The Vermont Department of Financial Regulation ordered Vail Resorts last week not to issue refunds to about 30 EB-5 investors in Mt. Snow as it intended, because the refunds would violate Vermont securities law, potentially resulting in tens of thousands of dollars in fines.
Vail purchased Mt. Snow from Peak Resorts in 2019, inheriting the EB-5 projects and investors the ski resort initiated in 2012 and 2014, said Michael Pieciak, DFR commissioner, on Friday. Mt. Snow raised $52 million from 104 foreign investors under the federal EB-5 program to build snowmaking capacity and improve the ski lodge at Mt. Snow.
Pieciak said the foreign investors in the Mt. Snow projects were motivated largely by the pathway to U.S. citizenship the EB-5 program offers for investing $500,000, plus a $50,000 administrative fee, in economic development projects in rural and economically depressed areas of the United States.
If Vail Resorts does issue refunds to the Mt. Snow investors who have not yet completed the process to receive their green cards, those investors will lose the opportunity to become U.S. citizens as a result of their investment in the resort, violating a promise made when they signed up for the projects, Pieciak said. The investments have to be “at risk” until a green card is issued, according to EB-5 regulations.
“When there’s a representation saying this thing of value will not be interfered with, that’s a pretty important representation,” Pieciak said. “Those are affirmative statements made to the investors. You can’t turn around and violate those representations.”
‘It has been less engaging with Vail’
Vail told DFR they intended to issue the refunds by Jan. 15, hence the urgency of the cease and desist order issued by the Vermont regulator on Jan. 7. Pieciak said Friday his department has received no response from Vail.
Vail did not respond immediately to a request for comment from the Burlington Free Press.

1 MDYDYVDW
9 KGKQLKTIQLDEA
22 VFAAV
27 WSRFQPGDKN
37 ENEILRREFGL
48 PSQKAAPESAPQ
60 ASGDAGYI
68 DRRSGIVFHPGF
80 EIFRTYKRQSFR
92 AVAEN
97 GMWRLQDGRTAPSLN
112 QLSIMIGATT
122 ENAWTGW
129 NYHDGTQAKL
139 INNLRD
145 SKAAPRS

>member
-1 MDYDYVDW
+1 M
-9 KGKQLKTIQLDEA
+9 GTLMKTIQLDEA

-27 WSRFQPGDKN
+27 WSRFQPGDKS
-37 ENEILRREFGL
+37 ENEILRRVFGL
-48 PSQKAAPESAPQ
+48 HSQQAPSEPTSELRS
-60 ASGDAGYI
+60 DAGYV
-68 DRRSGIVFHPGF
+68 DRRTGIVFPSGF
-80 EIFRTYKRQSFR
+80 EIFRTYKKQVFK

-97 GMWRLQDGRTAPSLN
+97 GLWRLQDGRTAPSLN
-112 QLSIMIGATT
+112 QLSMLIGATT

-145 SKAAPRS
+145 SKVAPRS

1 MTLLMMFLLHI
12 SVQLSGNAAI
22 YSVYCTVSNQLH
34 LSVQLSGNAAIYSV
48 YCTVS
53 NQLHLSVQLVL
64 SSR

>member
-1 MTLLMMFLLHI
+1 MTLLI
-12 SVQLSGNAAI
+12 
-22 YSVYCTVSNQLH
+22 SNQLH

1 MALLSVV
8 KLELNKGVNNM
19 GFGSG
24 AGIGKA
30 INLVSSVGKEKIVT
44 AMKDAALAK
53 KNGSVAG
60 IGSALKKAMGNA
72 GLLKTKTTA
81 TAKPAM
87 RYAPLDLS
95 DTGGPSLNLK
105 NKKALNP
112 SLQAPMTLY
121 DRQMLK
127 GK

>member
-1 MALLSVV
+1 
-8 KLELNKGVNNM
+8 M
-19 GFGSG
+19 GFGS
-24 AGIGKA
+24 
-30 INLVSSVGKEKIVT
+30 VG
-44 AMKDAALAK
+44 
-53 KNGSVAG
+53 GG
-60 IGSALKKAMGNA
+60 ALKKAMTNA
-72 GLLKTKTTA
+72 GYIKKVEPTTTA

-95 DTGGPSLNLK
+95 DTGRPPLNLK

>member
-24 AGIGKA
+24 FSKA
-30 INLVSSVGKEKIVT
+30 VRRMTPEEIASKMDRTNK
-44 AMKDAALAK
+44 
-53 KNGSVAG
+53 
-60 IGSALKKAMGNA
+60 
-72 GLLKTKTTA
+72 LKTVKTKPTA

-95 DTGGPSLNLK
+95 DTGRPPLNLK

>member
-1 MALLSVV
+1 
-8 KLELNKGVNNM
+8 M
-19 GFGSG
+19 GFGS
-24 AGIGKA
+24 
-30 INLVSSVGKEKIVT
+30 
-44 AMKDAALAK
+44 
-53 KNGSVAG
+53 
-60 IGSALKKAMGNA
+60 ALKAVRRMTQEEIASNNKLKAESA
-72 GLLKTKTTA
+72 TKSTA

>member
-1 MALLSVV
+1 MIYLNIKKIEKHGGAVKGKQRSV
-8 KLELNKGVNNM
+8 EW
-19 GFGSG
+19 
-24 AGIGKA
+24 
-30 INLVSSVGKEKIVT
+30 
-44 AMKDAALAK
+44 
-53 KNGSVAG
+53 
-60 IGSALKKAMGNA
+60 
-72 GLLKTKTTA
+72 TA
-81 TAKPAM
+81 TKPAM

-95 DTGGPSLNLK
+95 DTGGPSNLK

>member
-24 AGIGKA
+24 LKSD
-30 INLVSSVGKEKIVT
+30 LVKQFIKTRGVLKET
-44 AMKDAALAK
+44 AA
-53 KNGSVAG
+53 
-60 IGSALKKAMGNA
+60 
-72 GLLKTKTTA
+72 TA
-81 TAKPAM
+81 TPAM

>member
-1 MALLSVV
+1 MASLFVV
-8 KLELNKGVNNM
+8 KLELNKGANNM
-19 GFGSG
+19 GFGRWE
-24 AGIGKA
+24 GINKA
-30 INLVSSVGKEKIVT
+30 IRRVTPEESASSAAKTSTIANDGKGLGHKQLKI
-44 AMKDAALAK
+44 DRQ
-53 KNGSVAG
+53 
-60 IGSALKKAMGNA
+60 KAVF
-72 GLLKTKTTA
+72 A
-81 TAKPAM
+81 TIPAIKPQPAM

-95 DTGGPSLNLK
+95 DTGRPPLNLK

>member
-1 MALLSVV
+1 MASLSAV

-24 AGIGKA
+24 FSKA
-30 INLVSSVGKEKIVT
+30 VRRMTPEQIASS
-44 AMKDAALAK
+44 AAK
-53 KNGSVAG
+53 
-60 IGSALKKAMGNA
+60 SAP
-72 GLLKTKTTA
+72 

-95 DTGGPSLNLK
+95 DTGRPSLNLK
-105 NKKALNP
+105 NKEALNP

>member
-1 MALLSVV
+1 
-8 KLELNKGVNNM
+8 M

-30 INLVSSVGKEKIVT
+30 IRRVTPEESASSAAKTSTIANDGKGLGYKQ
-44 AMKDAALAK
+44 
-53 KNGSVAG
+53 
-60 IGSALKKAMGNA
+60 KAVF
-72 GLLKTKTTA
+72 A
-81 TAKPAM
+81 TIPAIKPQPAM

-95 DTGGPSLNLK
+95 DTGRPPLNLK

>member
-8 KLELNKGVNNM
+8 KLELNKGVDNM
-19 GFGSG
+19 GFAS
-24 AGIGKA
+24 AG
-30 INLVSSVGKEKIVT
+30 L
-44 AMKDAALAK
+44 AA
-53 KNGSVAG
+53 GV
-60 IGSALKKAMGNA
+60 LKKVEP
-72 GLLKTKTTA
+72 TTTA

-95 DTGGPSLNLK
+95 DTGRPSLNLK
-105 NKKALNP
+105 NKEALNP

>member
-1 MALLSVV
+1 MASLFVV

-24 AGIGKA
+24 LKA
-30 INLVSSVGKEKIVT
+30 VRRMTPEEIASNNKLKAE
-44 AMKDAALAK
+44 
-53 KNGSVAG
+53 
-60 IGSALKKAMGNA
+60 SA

Pieciak said when Peak Resorts was in charge of the EB-5 investments at Mt. Snow, it was a model of compliance and cooperation, in stark contrast to the EB-5 fraud that was playing out at Jay Peak ski resort at the same time.
The principals at Jay Peak — Ariel Quiros and Bill Stenger — carried out a “Ponzi-like scheme,” according to federal authorities, which resulted in the misuse of $200 million of investor money.
“We had a great working relationship with (Peak Resorts),” Pieciak said. “It has been less engaging with Vail. We’ve been trying to figure out a way to get a resolution for these investors.”
Pieciak said DFR heard from worried investors, not from Vail, that the resort company intended to issue the refunds.
“Once we found out that this repayment plan was happening we reached out to Mt. Snow to confirm, then did an analysis from an EB-5 perspective and a securities perspective, looking at what was promised to investors,” Pieciak said.
After negotiations with Vail in November and December failed to result in an agreement, Pieciak said the only option left was to issue the cease and desist order. He said he expects to hear back from Vail regarding the order before Saturday, and expects the company to comply with the order.
Contact Dan D’Ambrosio at 660-1841 or firstname.lastname@example.org. Follow him on Twitter @DanDambrosioVT. This coverage is only possible with support from our readers.